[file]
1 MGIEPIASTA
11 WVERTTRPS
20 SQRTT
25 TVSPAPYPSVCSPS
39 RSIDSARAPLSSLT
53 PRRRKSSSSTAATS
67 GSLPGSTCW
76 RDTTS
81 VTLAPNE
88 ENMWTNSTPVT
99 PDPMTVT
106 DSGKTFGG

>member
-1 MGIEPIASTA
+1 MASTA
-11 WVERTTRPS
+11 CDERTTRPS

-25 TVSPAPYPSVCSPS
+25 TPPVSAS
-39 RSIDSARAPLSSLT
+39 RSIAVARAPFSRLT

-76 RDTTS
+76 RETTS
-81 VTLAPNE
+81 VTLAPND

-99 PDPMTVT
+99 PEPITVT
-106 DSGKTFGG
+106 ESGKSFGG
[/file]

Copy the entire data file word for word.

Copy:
1 MGIEPIASTA
11 WVERTTRPS
20 SQRTT
25 TVSPAPYPSVCSPS
39 RSIDSARAPLSSLT
53 PRRRKSSSSTAATS
67 GSLPGSTCW
76 RDTTS
81 VTLAPNE
88 ENMWTNSTPVT
99 PDPMTVT
106 DSGKTFGG

>member
-1 MGIEPIASTA
+1 MASTA
-11 WVERTTRPS
+11 CDERTTRPS

-25 TVSPAPYPSVCSPS
+25 TPPVSAS
-39 RSIDSARAPLSSLT
+39 RSIAVARAPFSRLT

-76 RDTTS
+76 RETTS
-81 VTLAPNE
+81 VTLAPND

-99 PDPMTVT
+99 PEPITVT
-106 DSGKTFGG
+106 ESGKSFGG